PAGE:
Three tips to improving your show season
Over the last number of years that I have been judging a number of local shows. Local shows, in my opinion are the base of any rider’s competition experience, and thus a very important learning opportunity for those new to showing and hoping to continue from there. It’s a place where riders can learn the rules, the unwritten rules and some of the expectations that riders will experience in the larger shows. Below I’ve written three tips to improve your experience at the local shows and help your placings.
Know your class descriptions & the rules – Each club has its own set of rules of what is allowed and not allowed. A majority of the local shows follow Horse Council rules. Most rules can be found online and you can read them before each show.
Each class in a horse show has different things they are looking for. The difference between Show Hack and English Pleasure for example. In English Pleasure a judge in its simplest form is looking for the horse they would most enjoy riding. A pleasure horse is a horse that responses to aids, is not too fast as well as not slow, has smooth gaits. What you probably didn’t know is that your pleasure horse is also judged on manners and confirmation. Show Hack is looking for a horse with good gait transitions including both extended and collected gaits and dressage or upright movement. Knowing your horse’s strengths and the class descriptions should allow you to selectively choose which classes to enter so you can prepare for those classes.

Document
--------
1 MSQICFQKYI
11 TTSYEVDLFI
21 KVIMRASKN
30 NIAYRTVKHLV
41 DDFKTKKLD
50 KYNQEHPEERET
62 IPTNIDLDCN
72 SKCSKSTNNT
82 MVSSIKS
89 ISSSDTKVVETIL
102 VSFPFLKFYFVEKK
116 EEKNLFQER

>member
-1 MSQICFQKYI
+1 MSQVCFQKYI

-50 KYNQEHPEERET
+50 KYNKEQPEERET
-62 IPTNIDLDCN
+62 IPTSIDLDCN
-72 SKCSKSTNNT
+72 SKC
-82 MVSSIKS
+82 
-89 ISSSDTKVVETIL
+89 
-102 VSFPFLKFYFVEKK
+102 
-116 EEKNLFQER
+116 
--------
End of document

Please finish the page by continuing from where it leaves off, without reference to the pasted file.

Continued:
Show pride in your turnout – When I was a child showing at Quarter Horse and Arab shows. We used to spend almost as long getting our horse ready for the show then we did actually showing. One thing that is missing from the local show arena is the pride in the turnout of the riders as well as the horses. If you are showing on the flat, paint your horse’s feet, pull that mane, trim those whiskers and tail, and most importantly come in clean. Just last weekend I was at a show judging Showmanship, a class where turnout is very much key and at least 50% of horses had dirt under their belly, between their back legs or between there front legs.
As an exhibitor, tuck that shirt in, hairnet in your hair, clean that helmet and polish those boots. Pack a bucket around the show with you with rags, cleaner, something for green slobber and dirt off those boots. And most importantly have attire that fits. A show shirt can easily be purchased second hand and then tailored to fit. Attire does not need to be new its has to be tidy and workmanlike. Gloves are essential in your classes; it completes the entire picture. A well put together exhibitor, shows confidence and professionalism and also shows that you take showing seriously and respect the sport.
Respect the judge and the show volunteers
Local shows are run mostly on volunteers and sometimes the judge isn’t even paid. Respect them by being organized, at the ring gate on time and with your number showing and a smile on your face. Judges should not be approached outside the ring for results clarification, finding out what class is in the ring or what is allowed. If you have a question for the judge it is best to approach the show office.
A mentor of mine once told me showing is a privilege not a right. I try to keep that in mind each time I enter the ring. Enjoy the local shows, appreciate the volunteers, respect the judges and do your homework – and lastly enjoy showing.
Alicia Harper is a coach and trainer specializing in Hunters and Fox Hunters. She is now accepting clients into her training program. Visit www.hyleetraining.com to get in touch with her.
This article was orginally published in www.saddleup.ca